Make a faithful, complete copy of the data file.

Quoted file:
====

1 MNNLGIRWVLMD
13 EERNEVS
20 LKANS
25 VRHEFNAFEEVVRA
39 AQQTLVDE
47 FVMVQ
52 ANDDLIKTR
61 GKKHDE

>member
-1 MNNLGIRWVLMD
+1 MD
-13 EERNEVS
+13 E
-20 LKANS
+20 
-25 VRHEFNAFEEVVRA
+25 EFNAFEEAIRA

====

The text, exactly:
1 MNNLGIRWVLMD
13 EERNEVS
20 LKANS
25 VRHEFNAFEEVVRA
39 AQQTLVDE
47 FVMVQ
52 ANDDLIKTR
61 GKKHDE

>member
-1 MNNLGIRWVLMD
+1 MD
-13 EERNEVS
+13 E
-20 LKANS
+20 
-25 VRHEFNAFEEVVRA
+25 EFNAFEEAIRA